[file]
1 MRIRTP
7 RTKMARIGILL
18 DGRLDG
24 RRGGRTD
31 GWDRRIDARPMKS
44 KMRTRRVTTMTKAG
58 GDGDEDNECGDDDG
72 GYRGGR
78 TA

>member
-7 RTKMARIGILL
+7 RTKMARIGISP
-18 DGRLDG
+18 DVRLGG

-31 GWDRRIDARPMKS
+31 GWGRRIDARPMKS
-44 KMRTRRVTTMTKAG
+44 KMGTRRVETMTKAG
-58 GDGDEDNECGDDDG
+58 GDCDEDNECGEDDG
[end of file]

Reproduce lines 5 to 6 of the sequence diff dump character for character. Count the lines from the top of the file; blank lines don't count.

31 GWDRRIDARPMKS
44 KMRTRRVTTMTKAG